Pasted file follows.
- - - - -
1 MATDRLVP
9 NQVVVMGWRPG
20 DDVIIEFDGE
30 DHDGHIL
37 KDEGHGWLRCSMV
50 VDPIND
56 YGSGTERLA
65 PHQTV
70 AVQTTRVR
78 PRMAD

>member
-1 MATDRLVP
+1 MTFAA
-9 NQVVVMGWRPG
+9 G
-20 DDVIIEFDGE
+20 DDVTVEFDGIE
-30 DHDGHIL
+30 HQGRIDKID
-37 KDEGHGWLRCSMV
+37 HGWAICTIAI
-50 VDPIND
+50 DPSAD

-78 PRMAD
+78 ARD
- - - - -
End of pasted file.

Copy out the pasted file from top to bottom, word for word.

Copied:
1 MATDRLVP
9 NQVVVMGWRPG
20 DDVIIEFDGE
30 DHDGHIL
37 KDEGHGWLRCSMV
50 VDPIND
56 YGSGTERLA
65 PHQTV
70 AVQTTRVR
78 PRMAD

>member
-1 MATDRLVP
+1 MTFAA
-9 NQVVVMGWRPG
+9 G
-20 DDVIIEFDGE
+20 DDVTVEFDGIE
-30 DHDGHIL
+30 HQGRIDKID
-37 KDEGHGWLRCSMV
+37 HGWAICTIAI
-50 VDPIND
+50 DPSAD

-78 PRMAD
+78 ARD